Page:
According to Daniel Sullivan, MD, a founding member of QIBA, clinical image acquisition must be standardized in order to reduce variability in clinical practice and clinical trials. Such quantification is important in reducing variability and increasing precision, particularly when compared to interpreting results qualitatively.

    “In order for standardized, objective, quantitative results to become accepted and expected in clinical practice, data from clinical trials needs to show that such objective results lead to better clinical decision-making and outcomes,” said Dr. Sullivan, professor emeritus in the Department of Radiology at Duke University Medical Center, Durham, NC, who now serves as QIBA’s external relations liaison.

    Therefore, clinical trials are important for implementing quantitative image acquisition parameters and demonstrating their value, he said.

    As both QIBA and QIN develop and collate data to validate the precision and utility of quantitative imaging biomarkers, radiologists, clinical trialists and ordering physicians will have more confidence in using them in clinical research and practice, Dr. Sullivan said.

    “Change always occurs slowly in medicine, so widespread implementation of quantitative imaging biomarkers for clinical decision-making will evolve gradually," Dr. Sullivan said.

    The issue of standardization also extends to standardizing the names and features of data elements in order to support comparative effectiveness research, precision medicine, radiomics, registry participation, machine learning, communication and public health.

    RSNA is working with the American College of Radiology (ACR) to define a set of common data elements (CDEs) for radiology reporting and decision support, according to Adam Flanders, MD, professor and co-director of the Department of Radiology, Division of Neuroradiology/ENT at Thomas Jefferson University Hospital in Philadelphia.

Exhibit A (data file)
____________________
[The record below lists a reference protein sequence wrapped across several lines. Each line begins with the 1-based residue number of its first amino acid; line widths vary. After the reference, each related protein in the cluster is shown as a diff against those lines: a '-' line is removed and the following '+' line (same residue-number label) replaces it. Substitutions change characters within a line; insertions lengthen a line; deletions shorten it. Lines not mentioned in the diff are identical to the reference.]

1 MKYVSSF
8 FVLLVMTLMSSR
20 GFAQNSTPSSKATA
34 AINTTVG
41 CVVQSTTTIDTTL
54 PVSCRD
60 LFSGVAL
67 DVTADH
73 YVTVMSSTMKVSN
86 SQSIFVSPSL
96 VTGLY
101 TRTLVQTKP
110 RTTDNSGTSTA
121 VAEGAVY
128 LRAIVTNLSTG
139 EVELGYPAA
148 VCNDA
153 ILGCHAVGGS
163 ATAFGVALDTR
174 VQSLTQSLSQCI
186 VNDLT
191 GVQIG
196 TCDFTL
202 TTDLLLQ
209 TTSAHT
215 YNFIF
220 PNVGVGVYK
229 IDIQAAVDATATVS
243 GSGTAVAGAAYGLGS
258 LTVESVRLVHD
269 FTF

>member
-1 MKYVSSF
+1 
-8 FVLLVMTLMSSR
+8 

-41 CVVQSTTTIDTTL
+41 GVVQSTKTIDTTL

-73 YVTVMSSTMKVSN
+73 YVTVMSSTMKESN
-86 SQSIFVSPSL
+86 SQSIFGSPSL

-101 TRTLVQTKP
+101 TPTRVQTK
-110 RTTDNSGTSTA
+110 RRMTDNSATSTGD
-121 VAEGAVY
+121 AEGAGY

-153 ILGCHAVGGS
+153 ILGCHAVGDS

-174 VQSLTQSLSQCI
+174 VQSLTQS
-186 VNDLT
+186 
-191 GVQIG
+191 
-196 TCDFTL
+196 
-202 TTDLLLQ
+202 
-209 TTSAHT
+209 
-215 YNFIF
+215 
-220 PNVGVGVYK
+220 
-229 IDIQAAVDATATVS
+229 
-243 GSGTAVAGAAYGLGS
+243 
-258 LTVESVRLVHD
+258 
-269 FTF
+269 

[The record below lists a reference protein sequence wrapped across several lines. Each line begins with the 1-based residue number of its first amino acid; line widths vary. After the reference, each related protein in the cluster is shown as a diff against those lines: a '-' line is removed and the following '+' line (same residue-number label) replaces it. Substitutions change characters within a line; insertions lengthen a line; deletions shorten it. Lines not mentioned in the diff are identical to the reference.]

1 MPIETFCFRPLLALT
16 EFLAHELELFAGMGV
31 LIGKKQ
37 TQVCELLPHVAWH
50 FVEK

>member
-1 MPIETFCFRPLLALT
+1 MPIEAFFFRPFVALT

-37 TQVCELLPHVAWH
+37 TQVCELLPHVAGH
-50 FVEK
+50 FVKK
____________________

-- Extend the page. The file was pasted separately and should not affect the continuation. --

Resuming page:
While RSNA’s Reporting Initiative is designed to develop best reporting practices for radiology, the RSNA/ACR Joint Effort for Common Data Elements takes it one step further, said Dr. Flanders, who serves as chair of the RSNA Radiology Informatics Committee and is on the RSNA Steering Committee on Content for the Digital Roadmap.

    Each CDE represents a concept or feature with a controlled set of potential values. In neuroradiology, for example, if you are talking about a patient with a stroke, the question becomes, “What are the features that need to be described — whether quantitative or qualitative — and that should appear in a report so they can be understood by a human or mined very easily by a computer, and used to either drive therapeutic pathways or collect data on large-scale patient outcomes?” For this purpose, Dr. Flanders and colleagues are currently collaborating with the American Society of Neuroradiology to focus on reporting concepts specific to neuroradiology.

    “The whole idea is to collect the best practice features that exist for each disease entity and cofity what those features are,” Dr. Flanders said. “That supplements activities of both QIBA and QIN.”

    Precision Medicine Focus of RSNA 2017 Sessions

    Numerous precision medicine courses at RSNA 2017 focus on oncology and quantitative imaging, including:

    • “Research Opportunities Using the NIH: The Cancer Imaging Archive (TCIA) That Links Cancer Imaging to Clinical Data, Genomics, Proteomics, Quantitative Imaging and Deep Learning”
    • “Interrogating Tumor Heterogeneity Using Imaging”
    • “Multidisciplinary Communication in Cancer Care: Talking the Same Language”
    • “Special Interest Session: Translation of Quantitative Imaging from Clinical Research to Clinical Practice: Why and How?”

    RSNA 2017 Annual Oration in Radiation Oncology

    Daphne A. Haas-Kogan, MD, will speak on “Personalized Medicine and Radiation Oncology,” in this year’s Annual Oration in Radiation Oncology,” at 1:30 p.m., Wednesday, Nov. 29 in the Arie Crown Theater.

    Add these and all RSNA 2017 courses to My Agenda at Meeting.RSNA.org.